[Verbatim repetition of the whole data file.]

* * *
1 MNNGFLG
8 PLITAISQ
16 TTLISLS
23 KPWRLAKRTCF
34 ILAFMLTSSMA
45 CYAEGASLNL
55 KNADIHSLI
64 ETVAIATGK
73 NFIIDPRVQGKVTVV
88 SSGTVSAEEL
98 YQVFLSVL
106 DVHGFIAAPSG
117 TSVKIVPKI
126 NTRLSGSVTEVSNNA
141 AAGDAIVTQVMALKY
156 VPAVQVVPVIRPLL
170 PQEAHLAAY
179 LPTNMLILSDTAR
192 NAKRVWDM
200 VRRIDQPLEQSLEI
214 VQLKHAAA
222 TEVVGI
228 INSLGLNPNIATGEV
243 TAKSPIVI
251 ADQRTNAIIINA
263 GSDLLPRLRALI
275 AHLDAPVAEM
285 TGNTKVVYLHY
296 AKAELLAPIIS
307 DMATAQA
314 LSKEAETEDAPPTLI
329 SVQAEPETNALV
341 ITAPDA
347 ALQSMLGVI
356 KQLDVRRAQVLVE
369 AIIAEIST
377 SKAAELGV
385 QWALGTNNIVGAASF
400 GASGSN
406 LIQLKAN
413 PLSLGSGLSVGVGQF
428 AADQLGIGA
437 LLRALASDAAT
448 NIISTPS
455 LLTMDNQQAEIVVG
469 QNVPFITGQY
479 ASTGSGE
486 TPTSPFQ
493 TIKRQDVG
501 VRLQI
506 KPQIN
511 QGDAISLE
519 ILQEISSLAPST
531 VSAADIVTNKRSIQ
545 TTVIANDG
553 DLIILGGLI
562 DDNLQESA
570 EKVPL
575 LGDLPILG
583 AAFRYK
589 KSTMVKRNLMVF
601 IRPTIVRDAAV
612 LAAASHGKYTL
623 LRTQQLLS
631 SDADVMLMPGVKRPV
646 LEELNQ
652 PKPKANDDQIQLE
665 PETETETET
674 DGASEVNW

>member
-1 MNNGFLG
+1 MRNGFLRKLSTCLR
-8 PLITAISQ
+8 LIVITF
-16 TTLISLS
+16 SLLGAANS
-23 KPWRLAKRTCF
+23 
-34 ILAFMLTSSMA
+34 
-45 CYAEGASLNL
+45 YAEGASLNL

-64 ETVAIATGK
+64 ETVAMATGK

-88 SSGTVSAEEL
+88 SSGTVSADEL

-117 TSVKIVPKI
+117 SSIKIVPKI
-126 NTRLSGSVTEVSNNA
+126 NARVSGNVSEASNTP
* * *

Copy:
1 MNNGFLG
8 PLITAISQ
16 TTLISLS
23 KPWRLAKRTCF
34 ILAFMLTSSMA
45 CYAEGASLNL
55 KNADIHSLI
64 ETVAIATGK
73 NFIIDPRVQGKVTVV
88 SSGTVSAEEL
98 YQVFLSVL
106 DVHGFIAAPSG
117 TSVKIVPKI
126 NTRLSGSVTEVSNNA
141 AAGDAIVTQVMALKY
156 VPAVQVVPVIRPLL
170 PQEAHLAAY
179 LPTNMLILSDTAR
192 NAKRVWDM
200 VRRIDQPLEQSLEI
214 VQLKHAAA
222 TEVVGI
228 INSLGLNPNIATGEV
243 TAKSPIVI
251 ADQRTNAIIINA
263 GSDLLPRLRALI
275 AHLDAPVAEM
285 TGNTKVVYLHY
296 AKAELLAPIIS
307 DMATAQA
314 LSKEAETEDAPPTLI
329 SVQAEPETNALV
341 ITAPDA
347 ALQSMLGVI
356 KQLDVRRAQVLVE
369 AIIAEIST
377 SKAAELGV
385 QWALGTNNIVGAASF
400 GASGSN
406 LIQLKAN
413 PLSLGSGLSVGVGQF
428 AADQLGIGA
437 LLRALASDAAT
448 NIISTPS
455 LLTMDNQQAEIVVG
469 QNVPFITGQY
479 ASTGSGE
486 TPTSPFQ
493 TIKRQDVG
501 VRLQI
506 KPQIN
511 QGDAISLE
519 ILQEISSLAPST
531 VSAADIVTNKRSIQ
545 TTVIANDG
553 DLIILGGLI
562 DDNLQESA
570 EKVPL
575 LGDLPILG
583 AAFRYK
589 KSTMVKRNLMVF
601 IRPTIVRDAAV
612 LAAASHGKYTL
623 LRTQQLLS
631 SDADVMLMPGVKRPV
646 LEELNQ
652 PKPKANDDQIQLE
665 PETETETET
674 DGASEVNW

>member
-1 MNNGFLG
+1 MRNGFLRKLSTCLR
-8 PLITAISQ
+8 LIVITF
-16 TTLISLS
+16 SLLGAANS
-23 KPWRLAKRTCF
+23 
-34 ILAFMLTSSMA
+34 
-45 CYAEGASLNL
+45 YAEGASLNL

-64 ETVAIATGK
+64 ETVAMATGK

-88 SSGTVSAEEL
+88 SSGTVSADEL

-117 TSVKIVPKI
+117 SSIKIVPKI
-126 NTRLSGSVTEVSNNA
+126 NARVSGNVSEASNTP